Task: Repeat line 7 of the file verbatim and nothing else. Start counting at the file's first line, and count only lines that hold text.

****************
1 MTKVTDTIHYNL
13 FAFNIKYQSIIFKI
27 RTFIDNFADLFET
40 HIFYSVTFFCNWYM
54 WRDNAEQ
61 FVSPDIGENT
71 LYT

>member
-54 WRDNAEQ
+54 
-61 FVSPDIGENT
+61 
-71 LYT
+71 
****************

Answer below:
71 LYT